supreme court

Across the retail industry, some disagreement has followed a U.S. Supreme Court ruling upholding a 2016 South Dakota law that requires online merchants to collect state sales tax if, annually, they do more than $100,000 in sales or complete 200 transactions with state residents.

The decision has opened the way for all states to collect sales tax from e-tailers. According to a previous ruling, an e-tailer had to have a physical presence with its border for a state to collect sales tax. The split decision by the court in the case “South Dakota v. Wayfair,” reversed the earlier precedent, although, dissenting opinions written by court members included the argument that the U.S. Congress rather than the court should settle the tax issue.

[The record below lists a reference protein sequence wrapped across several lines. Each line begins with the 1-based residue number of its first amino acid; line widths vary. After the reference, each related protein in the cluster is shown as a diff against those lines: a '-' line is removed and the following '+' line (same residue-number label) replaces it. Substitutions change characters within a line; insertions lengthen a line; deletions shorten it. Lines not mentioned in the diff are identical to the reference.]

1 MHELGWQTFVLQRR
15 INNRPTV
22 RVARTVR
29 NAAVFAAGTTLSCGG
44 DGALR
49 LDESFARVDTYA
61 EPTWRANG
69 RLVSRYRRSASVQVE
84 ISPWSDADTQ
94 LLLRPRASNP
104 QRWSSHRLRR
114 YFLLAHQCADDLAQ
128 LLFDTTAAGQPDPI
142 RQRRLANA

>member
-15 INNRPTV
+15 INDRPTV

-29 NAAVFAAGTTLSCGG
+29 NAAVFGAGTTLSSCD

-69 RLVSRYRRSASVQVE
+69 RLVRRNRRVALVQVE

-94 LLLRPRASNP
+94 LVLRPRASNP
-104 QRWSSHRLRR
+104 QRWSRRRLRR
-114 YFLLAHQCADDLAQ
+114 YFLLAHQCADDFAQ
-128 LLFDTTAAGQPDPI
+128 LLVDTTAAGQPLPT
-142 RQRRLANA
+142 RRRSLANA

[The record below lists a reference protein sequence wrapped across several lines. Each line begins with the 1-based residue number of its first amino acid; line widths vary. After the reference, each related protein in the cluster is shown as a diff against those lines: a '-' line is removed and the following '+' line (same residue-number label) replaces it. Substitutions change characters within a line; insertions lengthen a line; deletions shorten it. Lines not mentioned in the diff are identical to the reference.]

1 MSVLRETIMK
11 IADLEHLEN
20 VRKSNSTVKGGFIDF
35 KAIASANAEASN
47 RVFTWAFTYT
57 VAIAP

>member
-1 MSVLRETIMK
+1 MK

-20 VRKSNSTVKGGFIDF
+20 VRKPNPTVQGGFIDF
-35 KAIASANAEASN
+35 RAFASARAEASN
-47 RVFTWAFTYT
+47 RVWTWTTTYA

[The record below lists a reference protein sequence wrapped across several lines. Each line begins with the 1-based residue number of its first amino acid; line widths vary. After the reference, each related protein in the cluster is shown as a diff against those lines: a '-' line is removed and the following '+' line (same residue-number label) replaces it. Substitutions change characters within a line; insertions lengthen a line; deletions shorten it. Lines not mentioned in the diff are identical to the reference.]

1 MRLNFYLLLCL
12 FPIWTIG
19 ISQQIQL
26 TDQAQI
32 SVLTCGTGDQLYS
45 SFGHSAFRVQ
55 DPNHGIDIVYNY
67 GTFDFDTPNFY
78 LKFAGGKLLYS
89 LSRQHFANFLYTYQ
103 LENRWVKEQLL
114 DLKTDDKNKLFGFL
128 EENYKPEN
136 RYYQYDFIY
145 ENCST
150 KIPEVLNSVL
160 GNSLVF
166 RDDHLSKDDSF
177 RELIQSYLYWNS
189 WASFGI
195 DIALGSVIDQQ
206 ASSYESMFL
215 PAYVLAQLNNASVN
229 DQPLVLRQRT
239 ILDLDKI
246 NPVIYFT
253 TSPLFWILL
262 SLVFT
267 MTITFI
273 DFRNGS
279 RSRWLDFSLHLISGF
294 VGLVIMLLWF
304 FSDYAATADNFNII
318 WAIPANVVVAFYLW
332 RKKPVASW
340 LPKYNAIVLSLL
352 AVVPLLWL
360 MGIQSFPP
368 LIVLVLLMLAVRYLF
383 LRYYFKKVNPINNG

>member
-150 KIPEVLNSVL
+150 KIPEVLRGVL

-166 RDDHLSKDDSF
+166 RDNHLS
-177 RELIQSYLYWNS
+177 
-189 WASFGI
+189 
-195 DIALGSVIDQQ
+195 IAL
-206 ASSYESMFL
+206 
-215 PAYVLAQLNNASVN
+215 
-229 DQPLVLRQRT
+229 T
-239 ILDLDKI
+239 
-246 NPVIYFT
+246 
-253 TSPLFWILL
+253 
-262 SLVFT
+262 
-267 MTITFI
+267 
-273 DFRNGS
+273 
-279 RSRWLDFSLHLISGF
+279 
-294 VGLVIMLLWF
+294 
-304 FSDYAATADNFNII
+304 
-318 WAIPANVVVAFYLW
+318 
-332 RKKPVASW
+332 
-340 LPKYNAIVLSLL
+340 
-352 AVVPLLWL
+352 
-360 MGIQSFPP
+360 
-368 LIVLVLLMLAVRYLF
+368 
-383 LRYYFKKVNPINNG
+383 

Named in the suit, Wayfair issued a statement in the aftermath of the Supreme Court decision. The statement read, in part: “We welcome the additional clarity provided by the court’s decision today. Wayfair already collects and remits sales tax on approximately 80% of our orders in the U.S., a number that continues to grow as we expand our logistics footprint. As a result, we do not expect today’s decision to have any noticeable impact on our business, as it may on other retailers who do not currently collect and remit sales tax.

“Wayfair has long supported a legislative solution that would establish a level playing field for brick-and-mortar and online retailers by permitting states to collect sales tax on online sales. While we believe the court was not the ideal venue for creating this level playing field, we expect that today’s decision will bring clarity and certainty to this issue.” was more adamant in calling attention to potential consequences of the Supreme Court decision, while saying it was prepared to comply.